At one time there were 12 one room school houses in Richfield Twp. For some presently unknown reason, there seems to be no school designated #11, but there was a school (according to a 1891 history) called the Special School located on (we think) the Huntley Farm on 303 in or near West Richfield Center. Of these 12 schools, it was thought that only two of them had survived to the most recent turn of the century, one at the corner of Boston Mill & Black Rds. and the other at 3091 Streetsboro Rd. (Rt. 303) near where I-271 now passes. But now another school has been “found”.
The last murder committed in Summit Co. for which the perpetrator was hung, was done in the Highjack House.
Frank was the last of the Highjack’s to live on the family farm located on Hawkins Rd., Richfield Twp. Somewhat later in his life, he could be seen walking thru the woods on his way to Pete & Al’s, a part grocery/part bar in the center of Richfield. Frank, who was nicknamed Funka, was said to have greatly enjoyed a beer.
The Highjack Farm was located on Hawkins Rd. in Richfield, Summit Co. The family lived in Cleveland. Son, Frank, was struck by a street car and had a steel plate put in his head. It caused him personality problems, so his dad bought the farm in Richfield to get him out of the city. The house was in front with a long driveway going back to an English post & beam barn, approx.
FRASE.FARM.-.TEARS.AT.THE.END.OF.FARM –The Frase Farm was one of the first farms I collected. It is one I'll never forget. Grangerburg is a small village in Medina County. There is a very nice white clapboard church, the Historical Society has a small and quite interesting museum and book collection and across the way is an old, old building that still has a blacksmith sign painted on the false front.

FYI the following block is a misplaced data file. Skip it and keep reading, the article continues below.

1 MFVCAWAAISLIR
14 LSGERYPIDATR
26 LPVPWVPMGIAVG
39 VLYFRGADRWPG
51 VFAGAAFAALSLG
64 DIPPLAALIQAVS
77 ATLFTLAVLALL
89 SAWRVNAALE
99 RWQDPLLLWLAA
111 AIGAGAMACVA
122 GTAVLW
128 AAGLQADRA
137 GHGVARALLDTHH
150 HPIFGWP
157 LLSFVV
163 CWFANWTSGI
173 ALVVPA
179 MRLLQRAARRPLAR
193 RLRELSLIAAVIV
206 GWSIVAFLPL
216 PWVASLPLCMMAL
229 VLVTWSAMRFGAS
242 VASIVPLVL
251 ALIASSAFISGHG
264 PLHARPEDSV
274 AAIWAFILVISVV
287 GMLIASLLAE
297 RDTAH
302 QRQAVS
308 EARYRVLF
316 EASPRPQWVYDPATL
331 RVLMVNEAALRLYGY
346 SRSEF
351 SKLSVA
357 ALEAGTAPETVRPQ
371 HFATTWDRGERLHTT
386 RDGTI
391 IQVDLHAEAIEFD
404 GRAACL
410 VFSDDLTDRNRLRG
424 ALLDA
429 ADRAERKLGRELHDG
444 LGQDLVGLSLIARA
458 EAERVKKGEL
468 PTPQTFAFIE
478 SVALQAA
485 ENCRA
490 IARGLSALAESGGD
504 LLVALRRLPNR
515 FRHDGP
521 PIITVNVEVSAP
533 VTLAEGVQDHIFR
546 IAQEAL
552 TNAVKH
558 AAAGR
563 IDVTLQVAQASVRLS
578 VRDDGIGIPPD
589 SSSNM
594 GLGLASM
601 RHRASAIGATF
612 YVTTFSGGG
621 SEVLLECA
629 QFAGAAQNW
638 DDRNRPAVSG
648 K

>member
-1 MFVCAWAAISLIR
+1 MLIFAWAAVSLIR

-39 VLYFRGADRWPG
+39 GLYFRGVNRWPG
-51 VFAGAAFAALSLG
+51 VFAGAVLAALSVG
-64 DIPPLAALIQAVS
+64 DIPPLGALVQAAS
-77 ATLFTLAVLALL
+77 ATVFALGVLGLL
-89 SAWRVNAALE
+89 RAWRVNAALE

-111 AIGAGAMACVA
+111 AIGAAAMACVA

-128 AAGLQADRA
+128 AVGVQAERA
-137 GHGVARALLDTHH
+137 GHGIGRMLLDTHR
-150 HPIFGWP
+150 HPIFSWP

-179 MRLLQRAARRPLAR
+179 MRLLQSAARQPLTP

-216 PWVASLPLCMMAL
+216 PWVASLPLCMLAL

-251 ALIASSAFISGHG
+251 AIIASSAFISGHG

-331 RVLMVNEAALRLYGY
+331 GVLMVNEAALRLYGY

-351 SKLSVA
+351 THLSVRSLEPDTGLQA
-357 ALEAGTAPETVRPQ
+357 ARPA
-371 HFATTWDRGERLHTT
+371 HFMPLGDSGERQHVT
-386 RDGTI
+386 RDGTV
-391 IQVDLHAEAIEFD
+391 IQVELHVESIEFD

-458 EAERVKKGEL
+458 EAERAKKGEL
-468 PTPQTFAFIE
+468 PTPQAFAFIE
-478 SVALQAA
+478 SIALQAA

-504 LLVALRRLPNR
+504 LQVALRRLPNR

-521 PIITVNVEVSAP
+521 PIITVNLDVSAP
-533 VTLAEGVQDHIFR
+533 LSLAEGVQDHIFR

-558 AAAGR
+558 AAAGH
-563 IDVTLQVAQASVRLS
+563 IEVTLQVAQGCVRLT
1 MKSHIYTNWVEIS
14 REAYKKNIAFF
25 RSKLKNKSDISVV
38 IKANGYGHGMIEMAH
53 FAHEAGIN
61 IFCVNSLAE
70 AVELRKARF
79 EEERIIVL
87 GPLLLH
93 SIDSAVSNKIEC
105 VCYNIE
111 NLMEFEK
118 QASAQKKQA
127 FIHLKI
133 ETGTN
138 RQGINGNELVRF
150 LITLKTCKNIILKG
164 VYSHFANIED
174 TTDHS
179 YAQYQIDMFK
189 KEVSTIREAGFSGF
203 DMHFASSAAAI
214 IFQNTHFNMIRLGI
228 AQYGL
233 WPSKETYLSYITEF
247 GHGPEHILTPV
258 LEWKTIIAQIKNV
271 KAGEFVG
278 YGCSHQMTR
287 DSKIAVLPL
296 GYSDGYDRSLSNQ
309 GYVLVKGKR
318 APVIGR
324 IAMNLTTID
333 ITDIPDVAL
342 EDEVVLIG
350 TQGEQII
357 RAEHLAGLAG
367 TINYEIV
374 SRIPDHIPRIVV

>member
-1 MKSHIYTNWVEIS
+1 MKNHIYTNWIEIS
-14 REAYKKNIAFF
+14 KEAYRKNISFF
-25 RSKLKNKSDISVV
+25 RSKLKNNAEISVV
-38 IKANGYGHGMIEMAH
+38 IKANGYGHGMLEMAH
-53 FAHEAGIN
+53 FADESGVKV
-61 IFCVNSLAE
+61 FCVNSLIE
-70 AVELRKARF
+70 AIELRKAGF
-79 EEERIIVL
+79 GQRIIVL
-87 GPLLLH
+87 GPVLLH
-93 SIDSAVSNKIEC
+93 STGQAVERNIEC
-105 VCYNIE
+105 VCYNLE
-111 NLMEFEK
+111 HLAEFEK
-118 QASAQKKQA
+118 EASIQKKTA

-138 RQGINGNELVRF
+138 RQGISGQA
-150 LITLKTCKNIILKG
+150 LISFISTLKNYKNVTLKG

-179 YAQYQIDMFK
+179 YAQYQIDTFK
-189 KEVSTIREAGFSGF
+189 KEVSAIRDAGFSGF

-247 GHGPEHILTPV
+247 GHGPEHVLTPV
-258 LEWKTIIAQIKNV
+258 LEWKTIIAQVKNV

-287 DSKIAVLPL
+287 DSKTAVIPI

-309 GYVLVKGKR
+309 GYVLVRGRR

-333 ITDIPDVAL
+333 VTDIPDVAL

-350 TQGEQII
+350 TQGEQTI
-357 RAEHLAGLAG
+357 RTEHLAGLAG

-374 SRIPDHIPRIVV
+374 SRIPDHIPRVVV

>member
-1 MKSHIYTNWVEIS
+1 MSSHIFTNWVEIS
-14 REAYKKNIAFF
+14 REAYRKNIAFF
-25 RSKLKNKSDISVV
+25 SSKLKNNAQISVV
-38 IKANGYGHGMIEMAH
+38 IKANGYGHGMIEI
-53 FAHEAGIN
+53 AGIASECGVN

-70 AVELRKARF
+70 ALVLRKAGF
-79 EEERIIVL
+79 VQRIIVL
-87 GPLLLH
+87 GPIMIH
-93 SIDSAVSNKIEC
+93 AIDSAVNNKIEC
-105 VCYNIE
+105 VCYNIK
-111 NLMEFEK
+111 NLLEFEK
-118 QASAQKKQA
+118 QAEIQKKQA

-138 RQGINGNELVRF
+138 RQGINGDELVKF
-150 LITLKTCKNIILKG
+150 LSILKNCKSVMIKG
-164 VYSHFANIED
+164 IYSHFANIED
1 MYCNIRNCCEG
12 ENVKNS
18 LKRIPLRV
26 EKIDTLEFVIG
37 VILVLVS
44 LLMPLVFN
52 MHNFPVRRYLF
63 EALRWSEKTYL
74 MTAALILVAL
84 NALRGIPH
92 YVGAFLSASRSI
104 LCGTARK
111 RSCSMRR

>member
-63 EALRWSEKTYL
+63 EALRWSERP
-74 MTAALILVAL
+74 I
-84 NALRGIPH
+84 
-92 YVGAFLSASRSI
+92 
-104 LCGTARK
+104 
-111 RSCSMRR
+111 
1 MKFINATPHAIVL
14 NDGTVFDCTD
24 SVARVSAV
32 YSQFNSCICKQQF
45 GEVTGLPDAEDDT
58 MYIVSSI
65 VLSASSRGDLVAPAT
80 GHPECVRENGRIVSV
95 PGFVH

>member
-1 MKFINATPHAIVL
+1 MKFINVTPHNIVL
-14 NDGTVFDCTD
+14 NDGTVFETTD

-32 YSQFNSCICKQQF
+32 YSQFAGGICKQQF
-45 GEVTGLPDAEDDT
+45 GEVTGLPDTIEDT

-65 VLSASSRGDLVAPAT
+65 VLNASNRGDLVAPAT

A.complete.and.reliable.establishment Peter Allen moved to West Richfield, Summit Co. from his family home in Hinckley, Medina Co. in 1843 when he was 17. He began to learn his trade with Jonathon Page. After perfecting himself in all the various branches of his chosen occupation, he engaged in business for himself. His stock consisted of saddles, harness and trunks, which he manufactured, and which he had on hand in large assortments of finished work. Peter was also a dealer in buffalo robes, blankets, whips, etc. together with a department devoted to repairing of all kinds.
For a number of years I had heard stories of a Fry family farm in Suffield. For my 69th birthday my wife, Laura, and I decided to try to find and visit it. A short history of the Fry’s on this particular farm, and our visit there, follows:
John Fry was born about 1790 in Pennsylvania. James Smith Fry wrote that his grandfather (John) served in the War of 1812 in the Army of the Center. (There is a record of a John Fry on a payroll submitted by Lt. Joseph Dreibelbies, in the Regiment of Lt. Col. George Weirick, for October, 1814.)
We sell pumpkins here at Stone Garden Farm every October. One Saturday an older gentleman stopped by with his family for some cider and apples. Standing in the Gen’l Store, he saw a table full of indian corn. Among the many colored varieties of corn were a few shiny dark red ears. He paused and seemed to almost travel back in time. He started talking about how, long ago in his youth, his uncle had a farm in a nearby town. He told his several assembled grandchildren, gathered in a circle around him, a story about when he was just their age. His whole family would go spend every fall on the farm to help with the harvest.
The Hoyle Farm, in Berlin Twp., Mahoning County, has been in the Hoyle family since 1833. Richard is the fifth generation of his family to own the farm, which may someday pass to his grandson, Jared, who also presently lives on the homestead with his parents, William and Shawna. The farm has 72 acres. with 52 tillable, 8 wooded and 12 pasture. Turkey Broth Creek passes thru the pasture. The barn, called a Yankee Barn, was about 80 ft. x 40 ft.
Elton and Fern Ripley moved to the farm in 1917. (It had been built in 1903 along East Ave. in Tallmadge, Sum. Co. by Mr Ophfer.) Their son, Bob, who still lives on the farm, was born in the house in 1923. The family milked up to 150 Holstein cows at a time from 1915-1975. They sold the milk to Akron Milk Producers, who delivered it to various milk plants. The Ripley’s generally had one or two hired men.